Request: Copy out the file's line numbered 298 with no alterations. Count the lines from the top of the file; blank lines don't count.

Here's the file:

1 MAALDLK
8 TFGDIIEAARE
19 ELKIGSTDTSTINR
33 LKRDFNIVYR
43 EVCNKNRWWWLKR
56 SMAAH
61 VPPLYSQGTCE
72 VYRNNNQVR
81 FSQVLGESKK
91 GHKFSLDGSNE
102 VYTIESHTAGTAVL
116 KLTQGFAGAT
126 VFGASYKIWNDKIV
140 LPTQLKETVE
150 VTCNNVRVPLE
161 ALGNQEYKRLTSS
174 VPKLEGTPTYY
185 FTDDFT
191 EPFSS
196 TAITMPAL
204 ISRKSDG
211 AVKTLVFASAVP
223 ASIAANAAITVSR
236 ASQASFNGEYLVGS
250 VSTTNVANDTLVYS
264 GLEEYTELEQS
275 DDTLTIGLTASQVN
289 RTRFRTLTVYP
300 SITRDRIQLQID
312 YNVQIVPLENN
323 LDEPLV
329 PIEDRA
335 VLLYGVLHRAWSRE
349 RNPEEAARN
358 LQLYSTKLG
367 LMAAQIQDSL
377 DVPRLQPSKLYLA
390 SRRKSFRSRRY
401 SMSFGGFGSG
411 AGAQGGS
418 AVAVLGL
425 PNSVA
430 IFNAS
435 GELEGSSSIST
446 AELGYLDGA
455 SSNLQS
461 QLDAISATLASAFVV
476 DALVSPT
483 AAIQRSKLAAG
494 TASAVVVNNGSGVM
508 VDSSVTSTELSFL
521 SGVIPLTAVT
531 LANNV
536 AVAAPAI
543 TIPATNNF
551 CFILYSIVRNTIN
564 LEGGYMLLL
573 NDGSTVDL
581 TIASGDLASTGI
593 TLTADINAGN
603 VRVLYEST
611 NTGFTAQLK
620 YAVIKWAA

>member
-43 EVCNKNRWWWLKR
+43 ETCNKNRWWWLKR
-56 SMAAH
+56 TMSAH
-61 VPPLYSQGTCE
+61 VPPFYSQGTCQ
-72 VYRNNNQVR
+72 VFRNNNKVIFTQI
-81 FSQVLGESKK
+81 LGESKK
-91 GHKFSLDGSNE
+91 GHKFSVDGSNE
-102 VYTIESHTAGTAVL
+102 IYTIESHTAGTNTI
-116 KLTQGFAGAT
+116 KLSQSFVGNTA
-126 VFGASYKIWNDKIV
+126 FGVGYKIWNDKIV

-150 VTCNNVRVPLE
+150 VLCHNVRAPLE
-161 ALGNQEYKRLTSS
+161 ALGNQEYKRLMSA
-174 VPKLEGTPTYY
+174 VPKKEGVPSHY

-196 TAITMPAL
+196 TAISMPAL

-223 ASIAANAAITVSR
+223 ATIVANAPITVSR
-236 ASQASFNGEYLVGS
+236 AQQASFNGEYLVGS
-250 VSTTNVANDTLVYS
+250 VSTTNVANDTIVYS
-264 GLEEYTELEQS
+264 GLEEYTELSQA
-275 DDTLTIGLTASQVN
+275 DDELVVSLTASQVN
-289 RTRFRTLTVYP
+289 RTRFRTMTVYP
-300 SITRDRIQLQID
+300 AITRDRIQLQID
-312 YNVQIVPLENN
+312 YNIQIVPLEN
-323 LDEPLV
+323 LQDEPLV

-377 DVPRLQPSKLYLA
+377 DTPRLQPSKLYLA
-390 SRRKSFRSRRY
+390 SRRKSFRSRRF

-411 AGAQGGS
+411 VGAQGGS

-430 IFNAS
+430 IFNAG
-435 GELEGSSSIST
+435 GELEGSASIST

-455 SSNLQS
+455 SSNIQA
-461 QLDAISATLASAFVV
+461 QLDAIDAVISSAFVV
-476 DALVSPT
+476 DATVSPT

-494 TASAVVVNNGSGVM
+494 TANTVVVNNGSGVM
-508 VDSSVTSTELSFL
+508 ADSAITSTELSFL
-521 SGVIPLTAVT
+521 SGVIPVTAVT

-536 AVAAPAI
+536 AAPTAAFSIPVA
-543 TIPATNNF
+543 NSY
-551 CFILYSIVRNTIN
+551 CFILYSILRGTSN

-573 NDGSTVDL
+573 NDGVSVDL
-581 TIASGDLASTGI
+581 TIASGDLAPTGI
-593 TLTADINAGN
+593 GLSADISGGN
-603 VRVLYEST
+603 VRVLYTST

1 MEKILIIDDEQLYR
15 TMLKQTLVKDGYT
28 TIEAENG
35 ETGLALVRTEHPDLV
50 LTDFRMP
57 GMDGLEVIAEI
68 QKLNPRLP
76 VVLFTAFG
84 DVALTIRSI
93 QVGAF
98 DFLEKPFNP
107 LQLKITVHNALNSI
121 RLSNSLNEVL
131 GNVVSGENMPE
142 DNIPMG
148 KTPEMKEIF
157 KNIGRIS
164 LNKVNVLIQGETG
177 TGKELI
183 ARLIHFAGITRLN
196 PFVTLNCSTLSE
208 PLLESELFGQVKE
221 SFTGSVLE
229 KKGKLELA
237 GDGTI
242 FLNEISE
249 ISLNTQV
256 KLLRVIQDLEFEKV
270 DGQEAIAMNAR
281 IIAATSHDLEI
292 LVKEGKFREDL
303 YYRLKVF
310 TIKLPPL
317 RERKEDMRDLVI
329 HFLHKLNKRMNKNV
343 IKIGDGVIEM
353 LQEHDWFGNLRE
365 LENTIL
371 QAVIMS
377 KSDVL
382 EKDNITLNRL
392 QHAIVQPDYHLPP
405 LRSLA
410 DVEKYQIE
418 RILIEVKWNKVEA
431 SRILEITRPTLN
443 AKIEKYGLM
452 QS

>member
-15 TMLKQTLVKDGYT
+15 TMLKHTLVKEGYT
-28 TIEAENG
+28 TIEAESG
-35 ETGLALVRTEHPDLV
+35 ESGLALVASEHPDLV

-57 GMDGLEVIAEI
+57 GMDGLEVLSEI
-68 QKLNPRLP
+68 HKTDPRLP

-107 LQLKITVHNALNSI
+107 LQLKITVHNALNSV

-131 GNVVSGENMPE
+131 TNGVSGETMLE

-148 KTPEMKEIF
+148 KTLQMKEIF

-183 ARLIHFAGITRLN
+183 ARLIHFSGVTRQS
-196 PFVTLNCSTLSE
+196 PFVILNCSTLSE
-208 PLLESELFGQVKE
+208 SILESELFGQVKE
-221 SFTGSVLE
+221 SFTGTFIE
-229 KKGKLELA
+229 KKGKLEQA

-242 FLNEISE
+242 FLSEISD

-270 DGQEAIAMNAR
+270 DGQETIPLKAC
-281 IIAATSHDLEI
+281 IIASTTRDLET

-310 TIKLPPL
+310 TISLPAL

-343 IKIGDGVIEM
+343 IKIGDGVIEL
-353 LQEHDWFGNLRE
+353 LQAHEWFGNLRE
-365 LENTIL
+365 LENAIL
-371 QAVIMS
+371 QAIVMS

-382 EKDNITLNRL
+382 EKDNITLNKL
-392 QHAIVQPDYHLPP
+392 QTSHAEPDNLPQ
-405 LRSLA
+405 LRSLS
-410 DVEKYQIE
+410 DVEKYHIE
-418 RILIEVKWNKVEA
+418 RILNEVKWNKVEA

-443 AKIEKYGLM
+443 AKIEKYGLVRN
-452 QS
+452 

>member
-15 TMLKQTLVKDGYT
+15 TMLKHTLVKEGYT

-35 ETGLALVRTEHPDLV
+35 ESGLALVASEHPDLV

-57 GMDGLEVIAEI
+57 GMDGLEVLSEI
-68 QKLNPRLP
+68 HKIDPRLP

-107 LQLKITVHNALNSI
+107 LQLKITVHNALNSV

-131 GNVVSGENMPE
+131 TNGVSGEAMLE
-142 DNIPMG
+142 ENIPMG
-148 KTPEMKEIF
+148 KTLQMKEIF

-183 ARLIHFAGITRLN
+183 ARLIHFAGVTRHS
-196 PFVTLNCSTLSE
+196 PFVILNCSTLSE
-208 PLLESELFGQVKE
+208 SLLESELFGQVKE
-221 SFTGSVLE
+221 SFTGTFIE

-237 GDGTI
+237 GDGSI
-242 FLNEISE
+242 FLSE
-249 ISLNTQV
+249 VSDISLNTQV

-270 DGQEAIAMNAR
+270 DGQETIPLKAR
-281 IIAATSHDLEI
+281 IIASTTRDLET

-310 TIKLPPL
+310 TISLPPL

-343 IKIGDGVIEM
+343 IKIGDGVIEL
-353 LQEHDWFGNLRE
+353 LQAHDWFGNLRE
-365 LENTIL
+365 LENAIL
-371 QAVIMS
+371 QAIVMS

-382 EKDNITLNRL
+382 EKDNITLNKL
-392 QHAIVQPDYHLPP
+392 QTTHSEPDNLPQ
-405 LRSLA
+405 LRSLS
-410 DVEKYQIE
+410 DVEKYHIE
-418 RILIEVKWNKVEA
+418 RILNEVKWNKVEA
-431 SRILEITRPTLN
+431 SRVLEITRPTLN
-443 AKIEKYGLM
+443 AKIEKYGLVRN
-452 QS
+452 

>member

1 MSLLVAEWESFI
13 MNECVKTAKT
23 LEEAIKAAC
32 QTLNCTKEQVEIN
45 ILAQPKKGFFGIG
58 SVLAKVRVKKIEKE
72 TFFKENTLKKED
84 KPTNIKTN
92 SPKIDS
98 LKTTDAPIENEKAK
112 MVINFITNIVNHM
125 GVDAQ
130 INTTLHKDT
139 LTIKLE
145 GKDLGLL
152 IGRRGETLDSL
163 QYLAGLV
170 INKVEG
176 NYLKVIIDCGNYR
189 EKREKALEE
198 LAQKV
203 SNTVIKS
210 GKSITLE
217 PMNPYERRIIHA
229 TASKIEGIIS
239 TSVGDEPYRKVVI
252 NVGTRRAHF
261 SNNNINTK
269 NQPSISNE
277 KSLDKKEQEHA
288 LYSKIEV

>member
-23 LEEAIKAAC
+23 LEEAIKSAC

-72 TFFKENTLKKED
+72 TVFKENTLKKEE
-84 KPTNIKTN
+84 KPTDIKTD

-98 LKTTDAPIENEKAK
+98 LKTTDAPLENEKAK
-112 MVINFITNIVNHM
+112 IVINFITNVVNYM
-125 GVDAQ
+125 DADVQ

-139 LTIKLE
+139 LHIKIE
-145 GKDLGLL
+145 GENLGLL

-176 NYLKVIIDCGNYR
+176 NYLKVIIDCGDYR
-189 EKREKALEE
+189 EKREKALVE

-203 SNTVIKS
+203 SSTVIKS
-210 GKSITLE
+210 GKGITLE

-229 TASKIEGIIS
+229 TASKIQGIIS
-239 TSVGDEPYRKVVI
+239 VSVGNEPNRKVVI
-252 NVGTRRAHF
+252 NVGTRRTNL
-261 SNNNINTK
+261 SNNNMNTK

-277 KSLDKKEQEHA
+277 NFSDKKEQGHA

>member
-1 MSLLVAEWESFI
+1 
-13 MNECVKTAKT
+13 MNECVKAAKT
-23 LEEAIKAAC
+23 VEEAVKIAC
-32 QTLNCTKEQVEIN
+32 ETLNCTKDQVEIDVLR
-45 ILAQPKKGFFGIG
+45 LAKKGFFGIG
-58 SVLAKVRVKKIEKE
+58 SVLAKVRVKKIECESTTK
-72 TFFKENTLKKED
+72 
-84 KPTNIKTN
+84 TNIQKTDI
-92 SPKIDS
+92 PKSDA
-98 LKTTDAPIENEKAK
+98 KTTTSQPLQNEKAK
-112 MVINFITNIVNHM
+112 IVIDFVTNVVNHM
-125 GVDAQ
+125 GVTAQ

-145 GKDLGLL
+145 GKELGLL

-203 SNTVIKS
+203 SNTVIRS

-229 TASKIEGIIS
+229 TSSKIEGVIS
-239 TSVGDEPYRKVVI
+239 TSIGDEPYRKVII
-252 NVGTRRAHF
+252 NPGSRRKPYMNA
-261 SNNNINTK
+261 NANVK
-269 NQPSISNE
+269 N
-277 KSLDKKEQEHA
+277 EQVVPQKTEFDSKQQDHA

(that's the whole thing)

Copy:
+392 QTTHSEPDNLPQ